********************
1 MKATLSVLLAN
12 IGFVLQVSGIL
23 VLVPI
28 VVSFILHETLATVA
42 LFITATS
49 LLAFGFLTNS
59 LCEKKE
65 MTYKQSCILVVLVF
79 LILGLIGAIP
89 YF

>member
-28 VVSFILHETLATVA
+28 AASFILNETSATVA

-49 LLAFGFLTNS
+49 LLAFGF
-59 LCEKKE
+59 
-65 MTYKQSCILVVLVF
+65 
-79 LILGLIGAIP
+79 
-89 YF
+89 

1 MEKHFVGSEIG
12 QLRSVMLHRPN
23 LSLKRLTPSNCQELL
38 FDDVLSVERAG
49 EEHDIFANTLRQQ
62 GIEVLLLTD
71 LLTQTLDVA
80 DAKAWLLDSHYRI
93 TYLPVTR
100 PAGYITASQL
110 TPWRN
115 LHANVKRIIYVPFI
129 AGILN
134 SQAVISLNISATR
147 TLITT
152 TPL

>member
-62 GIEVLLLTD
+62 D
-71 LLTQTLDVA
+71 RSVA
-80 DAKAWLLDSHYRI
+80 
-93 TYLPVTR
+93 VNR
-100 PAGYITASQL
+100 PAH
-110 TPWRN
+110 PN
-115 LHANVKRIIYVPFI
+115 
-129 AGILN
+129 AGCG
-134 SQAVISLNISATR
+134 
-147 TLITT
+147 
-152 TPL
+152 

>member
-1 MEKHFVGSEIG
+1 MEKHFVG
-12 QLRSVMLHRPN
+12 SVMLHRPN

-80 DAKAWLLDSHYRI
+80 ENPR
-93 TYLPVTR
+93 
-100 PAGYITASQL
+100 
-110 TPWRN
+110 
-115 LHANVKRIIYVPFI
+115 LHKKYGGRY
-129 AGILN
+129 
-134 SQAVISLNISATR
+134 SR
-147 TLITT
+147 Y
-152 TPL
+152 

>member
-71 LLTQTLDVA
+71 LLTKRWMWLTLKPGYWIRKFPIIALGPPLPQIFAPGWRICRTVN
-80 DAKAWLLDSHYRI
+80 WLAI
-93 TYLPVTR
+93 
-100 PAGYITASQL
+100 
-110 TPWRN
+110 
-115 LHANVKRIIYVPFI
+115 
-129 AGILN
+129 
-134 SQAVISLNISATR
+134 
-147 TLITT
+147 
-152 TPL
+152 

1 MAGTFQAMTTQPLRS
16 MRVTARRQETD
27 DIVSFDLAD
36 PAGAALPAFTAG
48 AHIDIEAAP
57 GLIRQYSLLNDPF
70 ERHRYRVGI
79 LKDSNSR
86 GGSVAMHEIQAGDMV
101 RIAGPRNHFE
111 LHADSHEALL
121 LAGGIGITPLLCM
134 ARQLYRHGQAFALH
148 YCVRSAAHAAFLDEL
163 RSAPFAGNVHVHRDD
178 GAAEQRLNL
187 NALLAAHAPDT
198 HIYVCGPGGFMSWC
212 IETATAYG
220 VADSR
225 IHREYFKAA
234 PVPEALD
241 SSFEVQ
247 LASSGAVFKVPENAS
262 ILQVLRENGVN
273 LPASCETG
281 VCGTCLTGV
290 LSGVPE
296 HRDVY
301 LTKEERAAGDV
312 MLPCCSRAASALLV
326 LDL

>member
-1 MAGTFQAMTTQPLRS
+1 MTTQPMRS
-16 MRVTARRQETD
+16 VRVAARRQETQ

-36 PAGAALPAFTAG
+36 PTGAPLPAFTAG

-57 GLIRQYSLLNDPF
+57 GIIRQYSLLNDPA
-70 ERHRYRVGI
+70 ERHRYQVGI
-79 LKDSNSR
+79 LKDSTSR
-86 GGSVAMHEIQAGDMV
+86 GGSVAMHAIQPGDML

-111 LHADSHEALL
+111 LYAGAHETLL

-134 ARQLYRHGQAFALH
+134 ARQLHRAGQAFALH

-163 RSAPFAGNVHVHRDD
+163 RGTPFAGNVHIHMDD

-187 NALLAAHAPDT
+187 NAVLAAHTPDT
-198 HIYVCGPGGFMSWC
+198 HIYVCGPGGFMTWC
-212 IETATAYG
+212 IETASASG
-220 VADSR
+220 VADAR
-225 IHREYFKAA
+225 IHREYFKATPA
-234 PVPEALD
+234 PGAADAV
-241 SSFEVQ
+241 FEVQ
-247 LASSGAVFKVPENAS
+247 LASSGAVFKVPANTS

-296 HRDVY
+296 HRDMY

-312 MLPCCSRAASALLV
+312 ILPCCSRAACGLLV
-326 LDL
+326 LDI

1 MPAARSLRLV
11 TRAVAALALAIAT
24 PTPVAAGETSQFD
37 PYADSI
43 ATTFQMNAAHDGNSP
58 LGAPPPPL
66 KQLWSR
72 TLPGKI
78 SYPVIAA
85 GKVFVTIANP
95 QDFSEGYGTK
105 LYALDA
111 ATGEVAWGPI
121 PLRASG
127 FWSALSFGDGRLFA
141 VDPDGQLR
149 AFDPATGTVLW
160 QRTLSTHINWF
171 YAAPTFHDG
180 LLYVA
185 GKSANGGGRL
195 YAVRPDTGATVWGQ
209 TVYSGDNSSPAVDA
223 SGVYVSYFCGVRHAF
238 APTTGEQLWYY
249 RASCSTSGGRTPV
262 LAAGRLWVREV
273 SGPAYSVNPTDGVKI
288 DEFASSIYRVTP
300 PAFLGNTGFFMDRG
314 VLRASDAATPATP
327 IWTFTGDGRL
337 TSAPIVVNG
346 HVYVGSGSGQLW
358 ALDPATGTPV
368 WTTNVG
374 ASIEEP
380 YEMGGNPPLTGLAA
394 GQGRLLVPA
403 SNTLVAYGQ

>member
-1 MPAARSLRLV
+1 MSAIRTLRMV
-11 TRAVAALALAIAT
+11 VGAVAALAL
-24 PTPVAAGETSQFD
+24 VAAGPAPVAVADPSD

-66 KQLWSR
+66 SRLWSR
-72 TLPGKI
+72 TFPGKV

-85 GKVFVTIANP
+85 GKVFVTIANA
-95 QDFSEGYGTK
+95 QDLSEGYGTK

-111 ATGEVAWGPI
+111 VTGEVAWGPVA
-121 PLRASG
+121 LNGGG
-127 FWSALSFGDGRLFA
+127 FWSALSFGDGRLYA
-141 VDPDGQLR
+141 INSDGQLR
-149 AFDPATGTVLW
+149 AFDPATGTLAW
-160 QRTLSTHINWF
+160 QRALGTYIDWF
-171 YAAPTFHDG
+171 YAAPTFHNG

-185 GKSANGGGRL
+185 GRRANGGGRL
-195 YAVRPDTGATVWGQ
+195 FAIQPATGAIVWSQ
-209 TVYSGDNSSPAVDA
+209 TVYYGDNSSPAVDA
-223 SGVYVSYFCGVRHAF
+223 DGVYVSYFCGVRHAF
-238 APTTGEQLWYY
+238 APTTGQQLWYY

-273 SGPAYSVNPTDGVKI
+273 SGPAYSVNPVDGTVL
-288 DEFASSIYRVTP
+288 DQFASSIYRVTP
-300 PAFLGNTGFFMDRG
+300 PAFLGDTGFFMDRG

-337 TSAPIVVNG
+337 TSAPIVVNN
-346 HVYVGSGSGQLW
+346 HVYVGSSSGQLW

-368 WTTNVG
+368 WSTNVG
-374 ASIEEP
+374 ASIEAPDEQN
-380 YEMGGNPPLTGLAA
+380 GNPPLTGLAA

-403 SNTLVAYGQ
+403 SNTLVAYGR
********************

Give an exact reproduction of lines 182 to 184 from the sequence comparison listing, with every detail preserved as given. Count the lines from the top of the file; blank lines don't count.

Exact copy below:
1 MPAARSLRLV
11 TRAVAALALAIAT
24 PTPVAAGETSQFD